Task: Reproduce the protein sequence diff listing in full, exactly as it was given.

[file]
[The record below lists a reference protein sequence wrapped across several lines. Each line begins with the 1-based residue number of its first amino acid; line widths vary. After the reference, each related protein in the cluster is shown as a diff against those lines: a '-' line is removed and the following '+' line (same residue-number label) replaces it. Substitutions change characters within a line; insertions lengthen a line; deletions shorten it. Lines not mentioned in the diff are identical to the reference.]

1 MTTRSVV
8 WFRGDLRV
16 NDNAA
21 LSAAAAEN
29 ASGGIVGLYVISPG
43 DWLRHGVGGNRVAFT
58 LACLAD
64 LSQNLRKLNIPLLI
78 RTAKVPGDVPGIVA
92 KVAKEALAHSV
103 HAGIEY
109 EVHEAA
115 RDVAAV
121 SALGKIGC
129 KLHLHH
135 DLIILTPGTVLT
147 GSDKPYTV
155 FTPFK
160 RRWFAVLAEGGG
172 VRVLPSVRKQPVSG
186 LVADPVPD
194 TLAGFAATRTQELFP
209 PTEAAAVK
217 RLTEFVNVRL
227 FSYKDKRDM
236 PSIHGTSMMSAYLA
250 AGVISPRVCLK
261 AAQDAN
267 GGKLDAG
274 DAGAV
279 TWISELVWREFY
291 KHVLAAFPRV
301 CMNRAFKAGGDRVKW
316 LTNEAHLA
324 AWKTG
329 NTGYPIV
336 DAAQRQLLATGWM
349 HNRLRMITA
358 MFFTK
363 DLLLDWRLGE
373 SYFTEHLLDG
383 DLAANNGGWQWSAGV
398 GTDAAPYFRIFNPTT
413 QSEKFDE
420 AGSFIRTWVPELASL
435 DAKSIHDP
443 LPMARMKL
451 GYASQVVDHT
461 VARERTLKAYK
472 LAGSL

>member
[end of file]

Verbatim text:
[The record below lists a reference protein sequence wrapped across several lines. Each line begins with the 1-based residue number of its first amino acid; line widths vary. After the reference, each related protein in the cluster is shown as a diff against those lines: a '-' line is removed and the following '+' line (same residue-number label) replaces it. Substitutions change characters within a line; insertions lengthen a line; deletions shorten it. Lines not mentioned in the diff are identical to the reference.]

1 MTTRSVV
8 WFRGDLRV
16 NDNAA
21 LSAAAAEN
29 ASGGIVGLYVISPG
43 DWLRHGVGGNRVAFT
58 LACLAD
64 LSQNLRKLNIPLLI
78 RTAKVPGDVPGIVA
92 KVAKEALAHSV
103 HAGIEY
109 EVHEAA
115 RDVAAV
121 SALGKIGC
129 KLHLHH
135 DLIILTPGTVLT
147 GSDKPYTV
155 FTPFK
160 RRWFAVLAEGGG
172 VRVLPSVRKQPVSG
186 LVADPVPD
194 TLAGFAATRTQELFP
209 PTEAAAVK
217 RLTEFVNVRL
227 FSYKDKRDM
236 PSIHGTSMMSAYLA
250 AGVISPRVCLK
261 AAQDAN
267 GGKLDAG
274 DAGAV
279 TWISELVWREFY
291 KHVLAAFPRV
301 CMNRAFKAGGDRVKW
316 LTNEAHLA
324 AWKTG
329 NTGYPIV
336 DAAQRQLLATGWM
349 HNRLRMITA
358 MFFTK
363 DLLLDWRLGE
373 SYFTEHLLDG
383 DLAANNGGWQWSAGV
398 GTDAAPYFRIFNPTT
413 QSEKFDE
420 AGSFIRTWVPELASL
435 DAKSIHDP
443 LPMARMKL
451 GYASQVVDHT
461 VARERTLKAYK
472 LAGSL

>member